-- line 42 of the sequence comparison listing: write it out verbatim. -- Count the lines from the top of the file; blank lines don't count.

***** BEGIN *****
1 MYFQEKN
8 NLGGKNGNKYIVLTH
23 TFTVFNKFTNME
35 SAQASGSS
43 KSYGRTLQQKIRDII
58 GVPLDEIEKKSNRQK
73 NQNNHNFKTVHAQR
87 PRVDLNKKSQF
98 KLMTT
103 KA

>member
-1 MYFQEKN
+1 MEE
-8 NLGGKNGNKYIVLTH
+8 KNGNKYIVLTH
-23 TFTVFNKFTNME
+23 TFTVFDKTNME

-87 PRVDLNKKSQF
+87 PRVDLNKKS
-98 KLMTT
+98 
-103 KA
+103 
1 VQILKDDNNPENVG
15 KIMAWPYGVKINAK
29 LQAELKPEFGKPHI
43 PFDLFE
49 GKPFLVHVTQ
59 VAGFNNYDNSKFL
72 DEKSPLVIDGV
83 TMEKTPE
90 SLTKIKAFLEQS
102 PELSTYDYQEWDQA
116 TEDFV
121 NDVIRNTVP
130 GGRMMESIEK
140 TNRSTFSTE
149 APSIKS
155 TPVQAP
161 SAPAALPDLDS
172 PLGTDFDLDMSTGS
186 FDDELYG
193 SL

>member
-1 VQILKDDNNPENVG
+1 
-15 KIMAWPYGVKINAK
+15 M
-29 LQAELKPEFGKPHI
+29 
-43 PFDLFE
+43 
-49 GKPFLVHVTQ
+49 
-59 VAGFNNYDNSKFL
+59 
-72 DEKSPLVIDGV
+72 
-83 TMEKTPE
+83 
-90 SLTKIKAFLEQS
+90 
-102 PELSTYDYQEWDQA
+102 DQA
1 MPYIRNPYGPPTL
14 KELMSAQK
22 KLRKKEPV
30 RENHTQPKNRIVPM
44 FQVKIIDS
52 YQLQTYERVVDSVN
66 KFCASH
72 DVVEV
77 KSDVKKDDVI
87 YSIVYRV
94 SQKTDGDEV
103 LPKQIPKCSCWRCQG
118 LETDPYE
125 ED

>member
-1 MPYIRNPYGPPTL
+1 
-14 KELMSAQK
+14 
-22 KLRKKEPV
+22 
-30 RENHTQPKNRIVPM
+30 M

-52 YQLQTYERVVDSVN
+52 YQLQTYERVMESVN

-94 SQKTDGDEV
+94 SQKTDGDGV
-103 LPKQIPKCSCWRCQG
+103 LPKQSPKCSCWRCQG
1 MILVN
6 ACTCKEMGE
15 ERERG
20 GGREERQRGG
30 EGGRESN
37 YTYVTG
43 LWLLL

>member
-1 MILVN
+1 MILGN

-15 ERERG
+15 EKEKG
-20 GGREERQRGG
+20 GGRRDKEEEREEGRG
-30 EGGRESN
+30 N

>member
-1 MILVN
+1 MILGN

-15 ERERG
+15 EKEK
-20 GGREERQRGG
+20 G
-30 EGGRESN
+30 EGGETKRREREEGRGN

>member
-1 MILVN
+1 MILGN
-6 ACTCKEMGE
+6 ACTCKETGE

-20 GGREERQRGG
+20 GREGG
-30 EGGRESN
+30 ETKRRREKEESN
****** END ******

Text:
186 FDDELYG